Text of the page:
When I was growing up in my family, there were a couple of days in the year which I always looked forward to. They were the special holidays, including Christmas, and they each had the extra special factor of having guests over for a meal. Each holiday had its own special food and ritual for getting ready, and I helped with the preparations. There were three particular families we shared these meals with. They also happened to be near neighbours, and had children my age. They were Christian, although 2 of the families attended a different church. Our four families took turns in playing host to each other for those gatherings. I remember the excitement of preparation that was generated by my mother, who loved trying to impress, and then the fun we had playing games: we did things like board games in the winter, and badminton and croquet in the summer.
As we look at the life of Jesus in the gospels, we see a pattern of his enjoyment and sharing in significant meals. We can easily say that Jesus spent a lot of his ministry in being a dinner guest. As Luke charts the progress of the Christian church in the book of Acts, he also shows us the importance of hospitality in the growth of the early church.
Today we think of hospitality as the custom of feeding family, friends, and neighbours in our homes, or maybe having house guests for a night or two. In the New Testament we are looking at a very different idea of hospitality. The ancient custom of hospitality meant that you welcomed strangers or travellers into your home, and you provided them with provisions and protection.
My favourite example of this in the Old Testament is the visit of God in the form of 3 men to the tent of Abraham and Sarah. They had come to tell the couple that they would have a child even though they were both in old age. Abraham eagerly jumped up to serve the visitors. He didn’t ask who they were or why they came until after they had eaten, something we would consider a very unsafe thing to do today. In the New Testament the first Christians were not quite as reckless. But they saw that without hospitality there was no love for God and neighbour.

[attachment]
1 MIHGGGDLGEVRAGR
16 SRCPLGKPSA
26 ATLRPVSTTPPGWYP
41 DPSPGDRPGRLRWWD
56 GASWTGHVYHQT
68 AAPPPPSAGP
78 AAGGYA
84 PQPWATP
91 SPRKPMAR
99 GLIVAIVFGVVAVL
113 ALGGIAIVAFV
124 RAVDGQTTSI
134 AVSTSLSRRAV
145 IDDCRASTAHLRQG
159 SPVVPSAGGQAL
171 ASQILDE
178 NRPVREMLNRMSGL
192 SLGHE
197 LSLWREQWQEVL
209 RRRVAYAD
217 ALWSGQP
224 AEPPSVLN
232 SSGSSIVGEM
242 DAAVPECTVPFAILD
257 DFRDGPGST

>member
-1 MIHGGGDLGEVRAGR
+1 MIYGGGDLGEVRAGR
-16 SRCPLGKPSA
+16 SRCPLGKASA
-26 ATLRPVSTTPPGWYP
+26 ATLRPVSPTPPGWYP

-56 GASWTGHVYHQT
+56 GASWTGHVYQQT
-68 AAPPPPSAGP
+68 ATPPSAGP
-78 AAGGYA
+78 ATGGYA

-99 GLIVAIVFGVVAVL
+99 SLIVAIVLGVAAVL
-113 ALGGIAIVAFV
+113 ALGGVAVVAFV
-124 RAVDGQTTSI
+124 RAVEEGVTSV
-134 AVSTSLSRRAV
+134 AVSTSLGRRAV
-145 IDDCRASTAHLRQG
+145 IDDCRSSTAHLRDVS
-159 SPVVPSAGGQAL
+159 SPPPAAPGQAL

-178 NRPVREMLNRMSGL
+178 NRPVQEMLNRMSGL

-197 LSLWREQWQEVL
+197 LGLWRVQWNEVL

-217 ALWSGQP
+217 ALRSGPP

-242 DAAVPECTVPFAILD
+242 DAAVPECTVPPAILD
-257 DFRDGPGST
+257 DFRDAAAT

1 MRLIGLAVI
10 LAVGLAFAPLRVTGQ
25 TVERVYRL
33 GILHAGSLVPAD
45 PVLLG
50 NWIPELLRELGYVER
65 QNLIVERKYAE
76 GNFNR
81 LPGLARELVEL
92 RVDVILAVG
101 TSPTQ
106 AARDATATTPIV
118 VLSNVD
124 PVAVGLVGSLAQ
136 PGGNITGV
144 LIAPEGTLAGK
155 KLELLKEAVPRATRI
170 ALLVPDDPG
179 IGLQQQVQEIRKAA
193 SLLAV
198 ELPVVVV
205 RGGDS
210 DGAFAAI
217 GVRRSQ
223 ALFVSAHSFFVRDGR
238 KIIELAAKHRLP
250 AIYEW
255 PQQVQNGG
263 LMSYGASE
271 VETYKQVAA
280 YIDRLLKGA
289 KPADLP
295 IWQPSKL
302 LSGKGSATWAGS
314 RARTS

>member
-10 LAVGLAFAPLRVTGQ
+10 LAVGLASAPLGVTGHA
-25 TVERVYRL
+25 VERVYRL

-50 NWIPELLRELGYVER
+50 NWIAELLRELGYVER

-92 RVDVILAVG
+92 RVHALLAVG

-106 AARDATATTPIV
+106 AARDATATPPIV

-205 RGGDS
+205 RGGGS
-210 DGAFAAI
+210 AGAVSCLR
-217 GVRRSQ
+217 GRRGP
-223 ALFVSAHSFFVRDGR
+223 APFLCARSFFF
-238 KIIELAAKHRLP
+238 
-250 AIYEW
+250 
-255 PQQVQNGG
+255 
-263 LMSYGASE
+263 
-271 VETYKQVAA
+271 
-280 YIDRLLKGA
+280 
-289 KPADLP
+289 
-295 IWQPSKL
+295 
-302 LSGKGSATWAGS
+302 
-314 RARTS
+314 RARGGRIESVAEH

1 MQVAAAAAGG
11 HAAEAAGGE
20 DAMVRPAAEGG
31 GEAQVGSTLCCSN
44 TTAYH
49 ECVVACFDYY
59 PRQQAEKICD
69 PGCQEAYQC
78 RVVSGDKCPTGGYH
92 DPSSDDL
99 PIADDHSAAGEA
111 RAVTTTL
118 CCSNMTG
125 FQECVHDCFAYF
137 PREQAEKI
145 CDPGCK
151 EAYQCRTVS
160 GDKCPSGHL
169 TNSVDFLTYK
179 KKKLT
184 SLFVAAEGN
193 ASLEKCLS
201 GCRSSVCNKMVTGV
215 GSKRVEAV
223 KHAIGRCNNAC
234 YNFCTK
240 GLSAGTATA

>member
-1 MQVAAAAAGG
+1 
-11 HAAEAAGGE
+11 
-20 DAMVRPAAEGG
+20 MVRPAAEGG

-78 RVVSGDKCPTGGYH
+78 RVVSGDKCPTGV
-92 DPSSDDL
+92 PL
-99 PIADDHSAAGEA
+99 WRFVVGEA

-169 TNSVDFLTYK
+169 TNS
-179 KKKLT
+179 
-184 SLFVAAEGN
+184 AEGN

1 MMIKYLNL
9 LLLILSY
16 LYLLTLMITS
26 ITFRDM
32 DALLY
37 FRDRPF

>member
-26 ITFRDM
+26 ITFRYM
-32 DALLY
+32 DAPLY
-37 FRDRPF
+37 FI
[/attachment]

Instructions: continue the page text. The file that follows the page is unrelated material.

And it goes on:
In our reading for today from the book of Acts we are at the end of a story that involved three instances of hospitality. It happened like this. The apostle Peter was traveling around the country preaching the good news of Jesus after the resurrection, and he visited the town of Joppa, where he was offered hospitality by Simon the tanner. Number 1.
Meanwhile in Caesarea, a town about a day’s journey on foot from Joppa, there was a Roman centurion named Cornelius. He was a very good man who believed in God but he had never heard about Jesus. An angel visited Cornelius and told him to send for Peter in Joppa. So Cornelius sent two of his servants and a godly soldier to Joppa to ask for Peter.
About the same time Peter in Joppa had a vision in which he was encouraged to think of no one as unclean. When the 3 men sent by Cornelius arrived, Peter, even though he was staying in someone else’s house, offered hospitality to the three visitors for the night. Number 2.
The next day Peter travelled with the three men back to Caesarea, where he accepted hospitality from Cornelius. Number 3.
This 3rd instance of hospitality is probably the most important one in the book of Acts, and maybe even in the whole of the New Testament. The reason is that previously it would have been unthinkable for a Jew like Peter to accept hospitality from a Gentile. Jews considered Gentiles to be unclean, much like any racial prejudice in today’s world. Yet this wrongful prejudice had to be removed if Christianity was going to become more than just a little Jewish sect. The good news of Jesus had to be taken to the whole world, Gentiles as well as Jews.
Hospitality in that way became the means through which Gentiles first became part of the Christian community. When Peter accepted hospitality from Cornelius, he was able to explain the good news of Jesus Christ to Cornelius and his family and whole household. The gift of the Holy Spirit then came upon Cornelius and the others, and they were baptised in the name of Jesus.
What has happened is that Luke the gospel writer has created a direct link between the custom of hospitality and bridge-building between people of different regions and cultures. He has also created a direct link between hospitality and the bringing in of Gentiles into the life of the church.
Another thing Luke shows us in the story is that Peter the apostle both gives hospitality and receives hospitality. In one of the parishes in which I served in the course of my ministry word got round that I liked to have food on every occasion. What they did not quite understand was that it is not just that I might like to eat. It is because the offer of hospitality is so enriching in people’s lives. It is a means through which the Holy Spirit can work to bring about changed lives and reveal the kingdom of God. And hospitality is not just a one way street: God calls us to function as both host and guest in a relationship of giving and receiving hospitality. Peter moves seamlessly from guest to host and back again. Meanwhile God provides the gift of the Holy Spirit that seals the relationship among those who worship him.
Ultimately this passage teaches us that Jesus’ disciples in every generation must allow God to move us past our prejudices and into bonds of love amongst his followers, and also with those who have previously been strangers, all through the ministry of Christian hospitality.
I encourage us to think how we might do hospitality ourselves here at St Mary Magdalene. Sunday lunch is certainly a good beginning.